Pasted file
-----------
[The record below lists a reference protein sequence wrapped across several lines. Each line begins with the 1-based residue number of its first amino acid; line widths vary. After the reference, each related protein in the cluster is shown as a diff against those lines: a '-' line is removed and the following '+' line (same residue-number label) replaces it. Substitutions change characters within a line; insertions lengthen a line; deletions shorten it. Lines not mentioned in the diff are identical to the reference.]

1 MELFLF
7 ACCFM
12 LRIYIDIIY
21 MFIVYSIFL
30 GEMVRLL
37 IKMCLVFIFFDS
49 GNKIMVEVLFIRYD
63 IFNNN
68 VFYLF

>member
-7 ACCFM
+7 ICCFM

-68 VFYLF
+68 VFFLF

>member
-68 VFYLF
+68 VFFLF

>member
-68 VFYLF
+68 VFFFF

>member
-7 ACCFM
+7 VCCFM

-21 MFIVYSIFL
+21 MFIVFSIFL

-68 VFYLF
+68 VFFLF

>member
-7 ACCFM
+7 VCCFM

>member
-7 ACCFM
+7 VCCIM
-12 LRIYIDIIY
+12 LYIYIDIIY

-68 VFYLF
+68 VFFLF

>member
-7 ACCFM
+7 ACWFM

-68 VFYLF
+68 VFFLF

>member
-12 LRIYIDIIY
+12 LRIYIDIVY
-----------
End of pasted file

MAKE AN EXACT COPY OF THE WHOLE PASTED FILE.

[The record below lists a reference protein sequence wrapped across several lines. Each line begins with the 1-based residue number of its first amino acid; line widths vary. After the reference, each related protein in the cluster is shown as a diff against those lines: a '-' line is removed and the following '+' line (same residue-number label) replaces it. Substitutions change characters within a line; insertions lengthen a line; deletions shorten it. Lines not mentioned in the diff are identical to the reference.]

1 MELFLF
7 ACCFM
12 LRIYIDIIY
21 MFIVYSIFL
30 GEMVRLL
37 IKMCLVFIFFDS
49 GNKIMVEVLFIRYD
63 IFNNN
68 VFYLF

>member
-7 ACCFM
+7 ICCFM

-68 VFYLF
+68 VFFLF

>member
-68 VFYLF
+68 VFFLF

>member
-68 VFYLF
+68 VFFFF

>member
-7 ACCFM
+7 VCCFM

-21 MFIVYSIFL
+21 MFIVFSIFL

-68 VFYLF
+68 VFFLF

>member
-7 ACCFM
+7 VCCFM

>member
-7 ACCFM
+7 VCCIM
-12 LRIYIDIIY
+12 LYIYIDIIY

-68 VFYLF
+68 VFFLF

>member
-7 ACCFM
+7 ACWFM

-68 VFYLF
+68 VFFLF

>member
-12 LRIYIDIIY
+12 LRIYIDIVY